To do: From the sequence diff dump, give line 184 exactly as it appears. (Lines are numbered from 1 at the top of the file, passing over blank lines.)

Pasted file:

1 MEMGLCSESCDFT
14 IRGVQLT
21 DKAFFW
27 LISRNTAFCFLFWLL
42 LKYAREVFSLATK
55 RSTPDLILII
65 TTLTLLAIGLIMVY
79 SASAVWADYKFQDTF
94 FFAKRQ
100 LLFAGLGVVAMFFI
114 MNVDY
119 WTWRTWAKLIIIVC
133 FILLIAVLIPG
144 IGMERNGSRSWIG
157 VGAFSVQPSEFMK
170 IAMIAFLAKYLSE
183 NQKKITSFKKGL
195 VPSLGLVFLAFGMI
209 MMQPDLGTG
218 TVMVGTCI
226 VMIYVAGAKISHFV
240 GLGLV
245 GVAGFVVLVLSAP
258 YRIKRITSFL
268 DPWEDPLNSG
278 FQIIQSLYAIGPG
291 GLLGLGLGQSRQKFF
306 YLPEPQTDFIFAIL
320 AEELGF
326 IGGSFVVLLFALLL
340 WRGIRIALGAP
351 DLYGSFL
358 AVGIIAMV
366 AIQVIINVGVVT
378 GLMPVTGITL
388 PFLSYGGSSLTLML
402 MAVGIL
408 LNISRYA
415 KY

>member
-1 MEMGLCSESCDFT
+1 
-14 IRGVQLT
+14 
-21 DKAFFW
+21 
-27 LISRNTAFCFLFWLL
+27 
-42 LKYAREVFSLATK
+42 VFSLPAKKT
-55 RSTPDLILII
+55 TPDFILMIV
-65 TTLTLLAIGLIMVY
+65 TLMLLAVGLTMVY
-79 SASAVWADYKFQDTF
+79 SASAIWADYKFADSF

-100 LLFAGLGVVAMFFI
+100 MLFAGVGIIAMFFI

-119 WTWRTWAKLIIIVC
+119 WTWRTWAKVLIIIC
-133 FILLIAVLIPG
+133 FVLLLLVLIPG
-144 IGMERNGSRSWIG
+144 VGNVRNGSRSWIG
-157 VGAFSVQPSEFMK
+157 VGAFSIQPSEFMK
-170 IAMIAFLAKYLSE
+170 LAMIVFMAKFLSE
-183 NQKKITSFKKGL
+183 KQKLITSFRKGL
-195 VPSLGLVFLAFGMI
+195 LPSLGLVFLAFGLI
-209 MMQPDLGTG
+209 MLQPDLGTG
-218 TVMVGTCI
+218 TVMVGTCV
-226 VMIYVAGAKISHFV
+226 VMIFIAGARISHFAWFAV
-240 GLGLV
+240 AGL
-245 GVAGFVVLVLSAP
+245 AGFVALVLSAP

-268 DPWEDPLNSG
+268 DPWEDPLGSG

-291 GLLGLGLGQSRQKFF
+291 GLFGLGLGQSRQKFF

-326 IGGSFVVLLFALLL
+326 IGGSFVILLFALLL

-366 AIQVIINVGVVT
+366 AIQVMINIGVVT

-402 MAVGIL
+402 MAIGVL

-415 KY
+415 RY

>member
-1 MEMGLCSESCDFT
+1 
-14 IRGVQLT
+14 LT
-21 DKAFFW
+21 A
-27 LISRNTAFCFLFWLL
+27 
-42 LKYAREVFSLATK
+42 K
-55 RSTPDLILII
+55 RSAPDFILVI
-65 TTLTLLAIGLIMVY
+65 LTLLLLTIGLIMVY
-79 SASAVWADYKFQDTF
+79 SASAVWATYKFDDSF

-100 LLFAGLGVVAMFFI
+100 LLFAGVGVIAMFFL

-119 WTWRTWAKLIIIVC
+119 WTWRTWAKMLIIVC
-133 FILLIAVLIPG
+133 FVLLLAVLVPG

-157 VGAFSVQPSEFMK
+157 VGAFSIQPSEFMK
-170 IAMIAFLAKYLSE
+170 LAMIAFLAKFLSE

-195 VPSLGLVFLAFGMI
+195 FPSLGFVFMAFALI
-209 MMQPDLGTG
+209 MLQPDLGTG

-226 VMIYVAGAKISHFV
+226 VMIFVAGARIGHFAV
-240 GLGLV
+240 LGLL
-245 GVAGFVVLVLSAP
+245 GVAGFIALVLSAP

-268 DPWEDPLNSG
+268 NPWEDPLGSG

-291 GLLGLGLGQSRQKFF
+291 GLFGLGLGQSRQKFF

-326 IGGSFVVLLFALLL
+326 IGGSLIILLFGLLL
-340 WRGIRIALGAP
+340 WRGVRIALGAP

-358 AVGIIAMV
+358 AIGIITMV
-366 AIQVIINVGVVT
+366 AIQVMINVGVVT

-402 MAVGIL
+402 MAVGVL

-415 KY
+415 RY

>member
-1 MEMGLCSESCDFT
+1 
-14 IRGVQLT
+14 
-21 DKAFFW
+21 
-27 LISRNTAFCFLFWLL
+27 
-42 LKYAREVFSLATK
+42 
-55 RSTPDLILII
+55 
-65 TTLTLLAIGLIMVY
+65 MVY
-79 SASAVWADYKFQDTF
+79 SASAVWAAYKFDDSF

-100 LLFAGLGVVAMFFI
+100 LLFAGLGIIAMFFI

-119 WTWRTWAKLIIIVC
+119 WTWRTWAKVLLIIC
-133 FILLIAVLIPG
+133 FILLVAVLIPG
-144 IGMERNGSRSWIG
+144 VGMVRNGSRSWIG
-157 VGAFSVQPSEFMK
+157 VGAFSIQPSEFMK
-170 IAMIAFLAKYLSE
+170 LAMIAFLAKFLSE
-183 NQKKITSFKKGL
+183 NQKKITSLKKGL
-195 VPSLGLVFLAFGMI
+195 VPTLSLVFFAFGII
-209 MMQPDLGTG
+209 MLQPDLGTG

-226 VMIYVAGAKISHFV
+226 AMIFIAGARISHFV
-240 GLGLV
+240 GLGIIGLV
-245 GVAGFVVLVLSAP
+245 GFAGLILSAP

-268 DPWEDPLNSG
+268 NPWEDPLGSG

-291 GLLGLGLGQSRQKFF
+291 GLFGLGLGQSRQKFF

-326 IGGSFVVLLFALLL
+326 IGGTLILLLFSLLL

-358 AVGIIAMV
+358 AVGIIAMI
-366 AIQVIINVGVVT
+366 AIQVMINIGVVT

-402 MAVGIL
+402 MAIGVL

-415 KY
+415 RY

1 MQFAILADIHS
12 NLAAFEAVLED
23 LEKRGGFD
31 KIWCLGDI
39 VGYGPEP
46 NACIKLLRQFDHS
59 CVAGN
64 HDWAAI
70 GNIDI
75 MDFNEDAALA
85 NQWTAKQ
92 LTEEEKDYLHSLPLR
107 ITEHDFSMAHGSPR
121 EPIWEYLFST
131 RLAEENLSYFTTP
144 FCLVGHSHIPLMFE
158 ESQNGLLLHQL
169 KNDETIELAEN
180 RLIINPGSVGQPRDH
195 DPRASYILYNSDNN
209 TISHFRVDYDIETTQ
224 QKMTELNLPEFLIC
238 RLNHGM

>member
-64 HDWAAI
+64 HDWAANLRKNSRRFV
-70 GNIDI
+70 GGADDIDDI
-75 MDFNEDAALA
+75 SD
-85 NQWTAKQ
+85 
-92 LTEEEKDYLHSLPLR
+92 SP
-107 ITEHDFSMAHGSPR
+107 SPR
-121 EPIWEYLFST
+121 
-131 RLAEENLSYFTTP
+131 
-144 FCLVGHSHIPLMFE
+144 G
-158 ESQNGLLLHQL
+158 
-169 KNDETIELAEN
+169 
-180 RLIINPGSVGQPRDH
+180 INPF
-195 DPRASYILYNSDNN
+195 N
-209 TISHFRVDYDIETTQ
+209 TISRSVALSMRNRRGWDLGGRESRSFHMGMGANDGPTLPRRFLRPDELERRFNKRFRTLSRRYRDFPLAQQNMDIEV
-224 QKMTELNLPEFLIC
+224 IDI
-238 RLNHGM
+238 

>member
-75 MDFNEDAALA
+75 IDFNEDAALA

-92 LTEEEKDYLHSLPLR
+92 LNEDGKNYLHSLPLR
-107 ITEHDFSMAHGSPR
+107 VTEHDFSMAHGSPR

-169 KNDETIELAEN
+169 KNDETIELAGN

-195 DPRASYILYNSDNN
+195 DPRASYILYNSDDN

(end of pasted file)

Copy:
+226 AMIFIAGARISHFV